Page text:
Public Release: 

How animals work

The power of comparative physiology

American Physiological Society

(August 19, 2002) - San Diego, Calif. - How do animals work? How has nature ensured that certain species survive and thrive in a hostile environment? What enables certain fish to dive great depths, birds to fly above Mount Everest, frogs to live in the desert, or even the simple tuna fish to swim in extreme cold? How do such animals work and how did their special attributes evolve?

These are the kinds of questions - and many of the answers - on the minds of more than 600 scientists and researchers involved in the upcoming scientific meeting, "The Power of Comparative Physiology: Evolution, Integration and Application." The meeting, sponsored by the American Physiological Society (APS), begins August 24th at the Town and Country Resort, San Diego, Calif. The gathering addresses the wide scope of the animal kingdom, and includes the following presentations:

  • Why the hammerhead shark's head is in the shape it's in. (Stephen Kajiura, Sun., 8/26 - afternoon)

  • We don't often think that animals living in water may actually suffer from heat exhaustion, but a new study indicates that this may be occurring when dolphins are chased. (D. Ann Pabst, Tue., 8/27 - afternoon)

  • Pythons can be couch potatoes, too. (Marshall McCue, Sun., 8/26 - afternoon)

  • Drinking water through your pelvic regions? This is a great trick developed by desert adapted toads. (Arne L. Viborg, Wed., 8/28 - afternoon)

  • The elephant's ears and trunk are not the only things that make them unique. For the majestic pachyderm, the real story is in the snorkeling. (J.B. West, plenary lecturer, Tues., 8/27 - morning)

  • The cockroach's legs of today may be the secret behind the robotic legs of tomorrow. (Daniel Dudek, Tue., 8/27 - afternoon)

  • "Crocodile Rock." A new study helps explain how the beating hearts of the ancient, saw-toothed reptiles stand apart from all others. (Doug Syme, Tue., 8/27 - afternoon)

  • "Sorry, Charlie." New news on tuna's ability to generate warm brain temperatures. (Keith Korsmeyer, Tue., 8/27 - afternoon)

  • The diving abilities of the muskrat may hold the key to understanding why some drowning victims survive cold waters. (Allyson Hindle, Tue., 8/27 - afternoon)

  • Men are faster than women. But does that mean bets should always be placed on the stallions? New research sheds light on gender differences in running and racing animals. (Pauline Entin, Sun., 8/25 - afternoon).

  • A small snail may be the answer to one of medicine's "holy grails:" protecting the brain from hypoxia. (Paul Donohoe, Wed., 8/28 - afternoon)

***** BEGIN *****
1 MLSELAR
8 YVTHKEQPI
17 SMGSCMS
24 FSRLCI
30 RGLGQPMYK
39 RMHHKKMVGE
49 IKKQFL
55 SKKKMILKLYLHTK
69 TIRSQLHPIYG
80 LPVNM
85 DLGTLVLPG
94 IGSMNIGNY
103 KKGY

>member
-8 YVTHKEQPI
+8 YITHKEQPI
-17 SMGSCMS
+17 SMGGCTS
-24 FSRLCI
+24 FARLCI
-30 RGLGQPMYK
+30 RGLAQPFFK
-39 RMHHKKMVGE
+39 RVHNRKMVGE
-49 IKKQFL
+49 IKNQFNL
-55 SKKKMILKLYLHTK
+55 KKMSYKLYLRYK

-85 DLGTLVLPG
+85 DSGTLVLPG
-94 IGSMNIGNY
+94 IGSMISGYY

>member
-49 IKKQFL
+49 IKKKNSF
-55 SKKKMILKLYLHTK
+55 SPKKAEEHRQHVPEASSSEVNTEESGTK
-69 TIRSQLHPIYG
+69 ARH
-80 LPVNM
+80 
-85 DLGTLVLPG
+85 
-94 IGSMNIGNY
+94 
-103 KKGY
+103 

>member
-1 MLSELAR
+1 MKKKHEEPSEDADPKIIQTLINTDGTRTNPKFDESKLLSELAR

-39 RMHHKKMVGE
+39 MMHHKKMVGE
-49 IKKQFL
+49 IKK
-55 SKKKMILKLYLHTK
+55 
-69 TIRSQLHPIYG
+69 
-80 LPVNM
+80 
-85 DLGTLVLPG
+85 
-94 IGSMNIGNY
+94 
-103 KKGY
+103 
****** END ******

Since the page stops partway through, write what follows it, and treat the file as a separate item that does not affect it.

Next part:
• Mother (Nature) Knows Best: The sunflower seed may hold the key to reducing hypertension and associated loss of cognitive ability, and preventing debilitating strokes. (Vallie Holloway, Tues., 8/27 - afternoon)

  • Bears hibernate, but their body temperature drops only a few degrees. The hibernating ground squirrels gets through the winter by dropping their heart rate to a few beats per minute, breathing only a few breaths per minute and dropping their body temperature to close to zero degrees Celsius. This would be lethal if humans tried it, but can we learn something about freezing human organs? (Hannah Carey, Sun., 8/25 - morning)

  • The discovery of the oldest human ancestor is called into question by a leading physiologist who finds some "farfetched speculation." (Joseph Mastropaolo, Tue., 8/27 - afternoon)

  • In certain snakes, venom aids in digesting prey from the "inside out" while gastric secretions digest "from the outside in." (Marshall McCue, Tue., 8/27 - afternoon)

    The American Physiological Society (APS) is one of the world's most prestigious organizations for physiological scientists. These researchers specialize in understanding the processes and functions by which animals live, and thus ultimately underlie human health and disease. Founded in 1887 the Bethesda, Md.-based Society has more than 10,000 members and publishes 3,800 articles in its 14 peer-reviewed journals each year.

    SATURDAY AUGUST 24, 2002
    @ 12:00 NOON PST

    Contact: Donna Krupa: 703.527.7357
    703.967.2751 (cell) or
    APS Newsroom: August 24-29, 2002
    Town & Country Resort, San Diego, CA
    Tel: 619.908.5069/619.291.7131 ext. 3941

Disclaimer: AAAS and EurekAlert! are not responsible for the accuracy of news releases posted to EurekAlert! by contributing institutions or for the use of any information through the EurekAlert system.